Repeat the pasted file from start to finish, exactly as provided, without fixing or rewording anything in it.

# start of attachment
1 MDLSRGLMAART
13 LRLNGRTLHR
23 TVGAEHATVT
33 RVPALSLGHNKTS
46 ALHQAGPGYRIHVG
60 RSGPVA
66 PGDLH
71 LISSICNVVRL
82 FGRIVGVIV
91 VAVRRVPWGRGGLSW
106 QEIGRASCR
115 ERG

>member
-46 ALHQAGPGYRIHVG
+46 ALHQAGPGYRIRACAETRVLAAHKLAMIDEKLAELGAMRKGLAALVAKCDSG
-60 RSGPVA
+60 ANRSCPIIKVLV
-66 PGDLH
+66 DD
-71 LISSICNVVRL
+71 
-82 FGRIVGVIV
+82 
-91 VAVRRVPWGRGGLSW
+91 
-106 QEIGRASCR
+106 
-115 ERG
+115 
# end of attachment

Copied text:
1 MDLSRGLMAART
13 LRLNGRTLHR
23 TVGAEHATVT
33 RVPALSLGHNKTS
46 ALHQAGPGYRIHVG
60 RSGPVA
66 PGDLH
71 LISSICNVVRL
82 FGRIVGVIV
91 VAVRRVPWGRGGLSW
106 QEIGRASCR
115 ERG

>member
-46 ALHQAGPGYRIHVG
+46 ALHQAGPGYRIRACAETRVLAAHKLAMIDEKLAELGAMRKGLAALVAKCDSG
-60 RSGPVA
+60 ANRSCPIIKVLV
-66 PGDLH
+66 DD
-71 LISSICNVVRL
+71 
-82 FGRIVGVIV
+82 
-91 VAVRRVPWGRGGLSW
+91 
-106 QEIGRASCR
+106 
-115 ERG
+115 